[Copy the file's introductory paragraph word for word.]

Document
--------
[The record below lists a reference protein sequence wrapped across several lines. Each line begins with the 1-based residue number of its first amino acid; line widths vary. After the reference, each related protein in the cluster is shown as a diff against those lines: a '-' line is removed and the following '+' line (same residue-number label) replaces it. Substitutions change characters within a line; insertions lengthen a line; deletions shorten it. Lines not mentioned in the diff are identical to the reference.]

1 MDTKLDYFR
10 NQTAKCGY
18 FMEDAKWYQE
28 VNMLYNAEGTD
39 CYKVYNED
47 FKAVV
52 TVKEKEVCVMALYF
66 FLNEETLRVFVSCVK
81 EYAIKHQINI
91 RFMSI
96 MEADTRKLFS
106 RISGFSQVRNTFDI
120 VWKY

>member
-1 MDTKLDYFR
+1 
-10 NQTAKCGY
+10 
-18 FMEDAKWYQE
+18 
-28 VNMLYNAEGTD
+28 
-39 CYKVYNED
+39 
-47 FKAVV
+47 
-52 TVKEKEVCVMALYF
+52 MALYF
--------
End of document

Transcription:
[The record below lists a reference protein sequence wrapped across several lines. Each line begins with the 1-based residue number of its first amino acid; line widths vary. After the reference, each related protein in the cluster is shown as a diff against those lines: a '-' line is removed and the following '+' line (same residue-number label) replaces it. Substitutions change characters within a line; insertions lengthen a line; deletions shorten it. Lines not mentioned in the diff are identical to the reference.]